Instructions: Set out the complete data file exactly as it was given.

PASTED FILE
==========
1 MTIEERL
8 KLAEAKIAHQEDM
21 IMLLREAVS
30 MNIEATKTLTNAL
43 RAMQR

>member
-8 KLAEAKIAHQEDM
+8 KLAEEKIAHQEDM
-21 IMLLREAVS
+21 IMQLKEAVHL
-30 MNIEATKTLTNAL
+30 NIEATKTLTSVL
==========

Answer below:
1 MTIEERL
8 KLAEAKIAHQEDM
21 IMLLREAVS
30 MNIEATKTLTNAL
43 RAMQR

>member
-8 KLAEAKIAHQEDM
+8 KLAEEKIAHQEDM
-21 IMLLREAVS
+21 IMQLKEAVHL
-30 MNIEATKTLTNAL
+30 NIEATKTLTSVL